Massachusetts has set up a panel to explore if ‘the Bay State’ might engage the private sector vis-à-vis its transportation infrastructure.
Governor Deval Patrick approved a seven person team for the newly created ‘Special Public-Private Partnership Infrastructure Commission,’ according to the Massachusetts Department of Transportation (MassDOT).
The state, located in the New England region of the US, included enabling public-private partnership (PPP or P3) language in a 2009 transportation reform law.
Under the four-year-old legislation, Massachusetts can issue a request for proposal (RFP) for a P3 involving transportation so long as a commission has granted approval. A PPP, under the 2009 law, is outlined as a design, build, finance, operate and maintain (DBFOM) project.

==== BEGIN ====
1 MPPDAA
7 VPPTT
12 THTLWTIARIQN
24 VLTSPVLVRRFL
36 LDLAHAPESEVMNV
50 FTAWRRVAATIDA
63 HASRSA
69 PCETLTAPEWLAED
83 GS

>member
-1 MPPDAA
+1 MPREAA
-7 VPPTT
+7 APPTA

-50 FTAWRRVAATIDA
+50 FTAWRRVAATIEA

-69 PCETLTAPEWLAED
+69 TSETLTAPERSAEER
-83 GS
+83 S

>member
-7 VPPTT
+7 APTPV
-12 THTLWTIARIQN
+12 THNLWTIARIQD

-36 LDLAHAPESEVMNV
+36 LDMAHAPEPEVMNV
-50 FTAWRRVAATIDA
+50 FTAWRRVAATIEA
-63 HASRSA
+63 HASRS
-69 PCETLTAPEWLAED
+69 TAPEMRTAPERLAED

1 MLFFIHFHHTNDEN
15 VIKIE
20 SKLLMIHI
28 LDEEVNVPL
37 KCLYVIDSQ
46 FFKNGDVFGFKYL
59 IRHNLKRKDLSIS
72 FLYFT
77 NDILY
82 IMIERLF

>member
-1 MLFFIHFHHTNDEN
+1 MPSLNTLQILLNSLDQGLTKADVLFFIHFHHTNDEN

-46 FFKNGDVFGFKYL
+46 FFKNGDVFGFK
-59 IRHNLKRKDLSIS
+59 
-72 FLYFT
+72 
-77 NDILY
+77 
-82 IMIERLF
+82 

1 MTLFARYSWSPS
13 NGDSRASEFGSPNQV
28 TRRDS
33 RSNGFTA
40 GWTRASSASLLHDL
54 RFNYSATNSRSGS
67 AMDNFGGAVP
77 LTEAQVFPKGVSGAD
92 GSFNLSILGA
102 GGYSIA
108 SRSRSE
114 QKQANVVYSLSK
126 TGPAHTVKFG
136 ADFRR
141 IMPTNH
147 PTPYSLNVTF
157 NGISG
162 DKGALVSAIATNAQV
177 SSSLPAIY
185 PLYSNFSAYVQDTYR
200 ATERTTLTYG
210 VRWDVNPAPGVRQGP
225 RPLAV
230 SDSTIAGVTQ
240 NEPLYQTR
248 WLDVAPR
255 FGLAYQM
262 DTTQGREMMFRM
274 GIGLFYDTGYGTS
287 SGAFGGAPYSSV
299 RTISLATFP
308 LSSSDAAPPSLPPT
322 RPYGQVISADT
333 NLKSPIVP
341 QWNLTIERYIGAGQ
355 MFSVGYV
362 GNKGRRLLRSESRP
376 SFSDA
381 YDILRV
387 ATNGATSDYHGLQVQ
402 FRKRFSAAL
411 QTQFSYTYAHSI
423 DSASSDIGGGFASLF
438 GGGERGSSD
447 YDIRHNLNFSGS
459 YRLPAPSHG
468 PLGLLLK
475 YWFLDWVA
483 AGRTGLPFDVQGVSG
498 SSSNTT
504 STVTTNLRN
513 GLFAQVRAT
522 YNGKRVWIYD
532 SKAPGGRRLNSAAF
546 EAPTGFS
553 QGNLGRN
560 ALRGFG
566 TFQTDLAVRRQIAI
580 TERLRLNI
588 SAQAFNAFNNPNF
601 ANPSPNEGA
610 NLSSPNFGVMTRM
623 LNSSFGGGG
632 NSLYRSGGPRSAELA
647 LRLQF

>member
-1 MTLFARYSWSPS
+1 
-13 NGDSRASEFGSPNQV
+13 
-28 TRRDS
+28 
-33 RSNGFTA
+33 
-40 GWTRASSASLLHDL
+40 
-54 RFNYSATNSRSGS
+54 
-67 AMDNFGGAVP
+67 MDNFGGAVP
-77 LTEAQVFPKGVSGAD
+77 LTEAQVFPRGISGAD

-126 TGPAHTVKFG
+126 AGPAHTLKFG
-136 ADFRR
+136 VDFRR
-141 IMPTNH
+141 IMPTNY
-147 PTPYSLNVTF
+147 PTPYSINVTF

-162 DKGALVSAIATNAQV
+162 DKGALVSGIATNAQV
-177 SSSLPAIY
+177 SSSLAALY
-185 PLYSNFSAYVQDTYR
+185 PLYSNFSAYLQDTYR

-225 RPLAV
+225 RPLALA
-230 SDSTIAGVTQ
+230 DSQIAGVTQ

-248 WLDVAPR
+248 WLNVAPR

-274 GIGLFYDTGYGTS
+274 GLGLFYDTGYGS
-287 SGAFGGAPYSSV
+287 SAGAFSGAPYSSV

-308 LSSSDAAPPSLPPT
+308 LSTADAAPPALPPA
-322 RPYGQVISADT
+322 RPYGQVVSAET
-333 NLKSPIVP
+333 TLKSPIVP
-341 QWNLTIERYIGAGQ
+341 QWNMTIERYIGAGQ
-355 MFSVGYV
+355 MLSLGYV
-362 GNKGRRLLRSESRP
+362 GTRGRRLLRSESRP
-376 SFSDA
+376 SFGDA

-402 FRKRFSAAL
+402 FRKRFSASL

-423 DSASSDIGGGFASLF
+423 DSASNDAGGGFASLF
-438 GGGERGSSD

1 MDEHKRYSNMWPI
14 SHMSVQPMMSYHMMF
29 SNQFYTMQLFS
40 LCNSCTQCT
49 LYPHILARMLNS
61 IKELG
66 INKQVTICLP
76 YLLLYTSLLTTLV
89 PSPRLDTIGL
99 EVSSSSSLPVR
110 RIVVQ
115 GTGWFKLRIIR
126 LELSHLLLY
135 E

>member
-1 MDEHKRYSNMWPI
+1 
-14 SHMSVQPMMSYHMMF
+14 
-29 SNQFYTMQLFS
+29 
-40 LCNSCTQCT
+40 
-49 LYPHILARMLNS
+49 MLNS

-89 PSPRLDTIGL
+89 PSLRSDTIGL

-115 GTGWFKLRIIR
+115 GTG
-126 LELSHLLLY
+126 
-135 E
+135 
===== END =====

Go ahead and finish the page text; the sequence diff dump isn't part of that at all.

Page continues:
Named to Special Public-Private Partnership Commission for a four year term are Joseph Dorant, Alan Macdonald, Valerie Mosley and John Olver.
Dorant is president of the Massachusetts Organization of State Engineers and Scientists. Macdonald is a MassDOT board member. Mosley is chief executive of Valmo Ventures and Olver is a onetime Congressman.
Radcliffe Institute senior project advisor David Luberoff, John Vitigliano, former Boston Transportation commissioner, and 495/MertoWest Corridor Partnership deputy director Jessica Strunkin were also appointed to the Committee.
Patrick, a Democrat, was elected governor in 2007.